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the american people that they get that. we can liberalize them. they would never believe that. they have always thought that china has bad intentions. they are horrified that they are not surprised. we feel like that is the kind of intention that they had been exhibiting towards us and our workers in our property in a long time. they had been trying to buy up farmland. we don't need to seek conflict with china we don't necessarily even need to contain china we need to make sure that china does not
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become an imperial power that dominates the region. it is good to be hard work and we are in for a long struggle. if they stay on their present course. just to connect this back. you are in the beginning of the speech. we are can help make the world and democracies everywhere. if you are middle-class americans and you had been very articulate and outspoken on what is going on. whether hong kong is democratic or not. does it affect the average
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middle-class person in the united states. why should they care i think it is indicative of what beijing is capable of. this is what beijing has been doing. they want an international system that revolves around them. there can only be one sun in the sky. that is a problem. as a problem for our workers. in for our middle class. it's something we can't allow. >> meeting with protesters and wandering around a little bit. maybe you could just say a little bit about what your take away was from that things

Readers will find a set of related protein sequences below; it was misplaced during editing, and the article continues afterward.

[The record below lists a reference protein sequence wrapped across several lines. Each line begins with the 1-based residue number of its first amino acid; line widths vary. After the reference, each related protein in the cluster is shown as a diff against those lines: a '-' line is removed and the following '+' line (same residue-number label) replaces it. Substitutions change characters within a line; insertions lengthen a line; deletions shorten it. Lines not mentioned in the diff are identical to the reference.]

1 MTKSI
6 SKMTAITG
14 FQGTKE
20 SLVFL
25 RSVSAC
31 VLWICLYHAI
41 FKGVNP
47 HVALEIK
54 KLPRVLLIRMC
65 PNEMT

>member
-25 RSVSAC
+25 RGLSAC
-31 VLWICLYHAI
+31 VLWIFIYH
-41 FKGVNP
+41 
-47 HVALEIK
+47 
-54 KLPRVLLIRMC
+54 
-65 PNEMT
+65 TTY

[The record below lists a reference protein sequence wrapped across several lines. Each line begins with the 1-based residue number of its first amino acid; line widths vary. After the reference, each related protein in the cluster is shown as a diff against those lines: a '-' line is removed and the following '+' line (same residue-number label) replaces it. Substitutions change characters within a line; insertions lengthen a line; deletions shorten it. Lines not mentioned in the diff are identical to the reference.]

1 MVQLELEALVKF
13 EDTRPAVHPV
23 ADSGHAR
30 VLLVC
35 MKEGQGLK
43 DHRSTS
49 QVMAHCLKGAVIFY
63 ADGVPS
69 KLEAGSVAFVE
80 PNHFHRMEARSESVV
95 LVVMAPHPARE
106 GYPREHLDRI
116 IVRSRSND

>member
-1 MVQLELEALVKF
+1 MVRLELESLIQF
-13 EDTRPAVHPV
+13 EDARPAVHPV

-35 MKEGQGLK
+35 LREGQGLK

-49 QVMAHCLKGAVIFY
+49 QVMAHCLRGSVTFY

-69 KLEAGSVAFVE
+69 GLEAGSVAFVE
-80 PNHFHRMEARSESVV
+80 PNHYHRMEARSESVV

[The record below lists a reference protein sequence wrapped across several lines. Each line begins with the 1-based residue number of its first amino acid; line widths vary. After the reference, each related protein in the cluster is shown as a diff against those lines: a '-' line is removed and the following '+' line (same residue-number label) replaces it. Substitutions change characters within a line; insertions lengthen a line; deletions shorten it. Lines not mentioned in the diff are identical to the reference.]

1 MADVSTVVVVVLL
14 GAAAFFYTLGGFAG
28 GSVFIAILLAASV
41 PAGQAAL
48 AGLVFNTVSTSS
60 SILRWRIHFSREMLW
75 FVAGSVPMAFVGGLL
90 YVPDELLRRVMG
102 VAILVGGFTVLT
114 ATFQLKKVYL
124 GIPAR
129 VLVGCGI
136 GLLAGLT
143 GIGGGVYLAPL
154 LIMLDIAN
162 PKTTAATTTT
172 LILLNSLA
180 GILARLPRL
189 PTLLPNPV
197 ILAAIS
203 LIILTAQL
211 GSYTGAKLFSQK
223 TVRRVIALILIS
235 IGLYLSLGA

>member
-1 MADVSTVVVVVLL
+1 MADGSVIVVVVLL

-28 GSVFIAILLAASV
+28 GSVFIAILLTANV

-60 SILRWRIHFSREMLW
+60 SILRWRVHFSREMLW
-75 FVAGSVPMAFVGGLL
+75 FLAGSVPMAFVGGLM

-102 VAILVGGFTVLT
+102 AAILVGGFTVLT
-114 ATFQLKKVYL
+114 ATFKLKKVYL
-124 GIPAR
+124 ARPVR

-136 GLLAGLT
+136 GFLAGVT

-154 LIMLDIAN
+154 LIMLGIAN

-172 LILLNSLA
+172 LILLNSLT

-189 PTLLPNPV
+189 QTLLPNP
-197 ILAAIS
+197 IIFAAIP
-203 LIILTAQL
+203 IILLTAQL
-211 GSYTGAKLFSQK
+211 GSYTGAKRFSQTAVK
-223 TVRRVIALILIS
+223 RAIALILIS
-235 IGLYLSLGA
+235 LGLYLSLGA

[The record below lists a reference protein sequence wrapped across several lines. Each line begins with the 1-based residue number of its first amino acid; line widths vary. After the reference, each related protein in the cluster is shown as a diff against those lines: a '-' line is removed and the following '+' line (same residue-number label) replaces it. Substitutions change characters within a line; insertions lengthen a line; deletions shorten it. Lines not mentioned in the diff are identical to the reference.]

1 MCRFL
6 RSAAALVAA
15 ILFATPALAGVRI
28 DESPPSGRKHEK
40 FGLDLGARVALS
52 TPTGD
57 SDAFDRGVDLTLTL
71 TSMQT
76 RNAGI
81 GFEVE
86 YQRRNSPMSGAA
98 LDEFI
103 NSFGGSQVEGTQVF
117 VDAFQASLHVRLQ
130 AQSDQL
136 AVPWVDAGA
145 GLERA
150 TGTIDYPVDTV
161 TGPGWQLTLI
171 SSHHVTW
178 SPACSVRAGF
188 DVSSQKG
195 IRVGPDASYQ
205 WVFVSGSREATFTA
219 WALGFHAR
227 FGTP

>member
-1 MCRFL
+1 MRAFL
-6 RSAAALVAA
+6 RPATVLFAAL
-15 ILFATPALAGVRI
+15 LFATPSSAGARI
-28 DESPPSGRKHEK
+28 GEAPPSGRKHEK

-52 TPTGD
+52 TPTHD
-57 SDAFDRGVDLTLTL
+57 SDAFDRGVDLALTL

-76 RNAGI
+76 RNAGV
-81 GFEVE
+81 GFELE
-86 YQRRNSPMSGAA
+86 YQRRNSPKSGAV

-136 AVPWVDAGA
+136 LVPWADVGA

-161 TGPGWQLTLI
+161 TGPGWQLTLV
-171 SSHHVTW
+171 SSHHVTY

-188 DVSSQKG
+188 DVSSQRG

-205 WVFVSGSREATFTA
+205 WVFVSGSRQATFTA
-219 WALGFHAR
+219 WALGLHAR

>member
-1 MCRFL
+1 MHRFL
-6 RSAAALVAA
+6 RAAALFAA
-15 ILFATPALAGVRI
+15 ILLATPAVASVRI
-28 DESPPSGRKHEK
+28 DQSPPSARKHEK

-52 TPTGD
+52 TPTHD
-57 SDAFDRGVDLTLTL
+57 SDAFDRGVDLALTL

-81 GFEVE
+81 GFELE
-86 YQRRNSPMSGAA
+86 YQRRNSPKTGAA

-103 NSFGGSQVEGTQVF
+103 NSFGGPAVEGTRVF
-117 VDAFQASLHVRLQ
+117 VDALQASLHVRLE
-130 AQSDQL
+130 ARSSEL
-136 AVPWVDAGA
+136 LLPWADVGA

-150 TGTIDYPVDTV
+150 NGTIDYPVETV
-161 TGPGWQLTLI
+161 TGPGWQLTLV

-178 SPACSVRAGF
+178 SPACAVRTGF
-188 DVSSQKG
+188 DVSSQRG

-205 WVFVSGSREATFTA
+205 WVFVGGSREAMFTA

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seem to be going from bad to worse when you think all of this is going and hong kong. i have the chance to go last month and see for myself. i went out on the streets myself to be there with the protesters and see them and see what was going on with the police i applaud the news coverage. especially the really brave news coverage from reporters. let me take the opportunity to say thank you for the tremendous work. in bringing this to the attention of the world. i need to see it for myself. i spent an evening out on the street and then another day meeting with protest leaders and people from the cross-section of hong kong. it was really fascinating.